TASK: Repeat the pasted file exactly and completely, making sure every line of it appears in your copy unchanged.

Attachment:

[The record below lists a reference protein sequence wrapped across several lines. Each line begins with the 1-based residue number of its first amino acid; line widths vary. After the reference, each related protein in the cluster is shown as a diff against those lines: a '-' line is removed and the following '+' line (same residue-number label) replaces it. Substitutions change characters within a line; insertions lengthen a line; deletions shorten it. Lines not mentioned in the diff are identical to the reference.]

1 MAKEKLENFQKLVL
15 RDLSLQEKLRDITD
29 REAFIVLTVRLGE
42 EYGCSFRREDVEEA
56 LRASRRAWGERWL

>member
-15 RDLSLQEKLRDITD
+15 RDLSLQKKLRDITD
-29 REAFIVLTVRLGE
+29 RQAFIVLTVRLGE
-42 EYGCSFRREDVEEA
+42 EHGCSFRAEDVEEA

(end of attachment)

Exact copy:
[The record below lists a reference protein sequence wrapped across several lines. Each line begins with the 1-based residue number of its first amino acid; line widths vary. After the reference, each related protein in the cluster is shown as a diff against those lines: a '-' line is removed and the following '+' line (same residue-number label) replaces it. Substitutions change characters within a line; insertions lengthen a line; deletions shorten it. Lines not mentioned in the diff are identical to the reference.]

1 MAKEKLENFQKLVL
15 RDLSLQEKLRDITD
29 REAFIVLTVRLGE
42 EYGCSFRREDVEEA
56 LRASRRAWGERWL

>member
-15 RDLSLQEKLRDITD
+15 RDLSLQKKLRDITD
-29 REAFIVLTVRLGE
+29 RQAFIVLTVRLGE
-42 EYGCSFRREDVEEA
+42 EHGCSFRAEDVEEA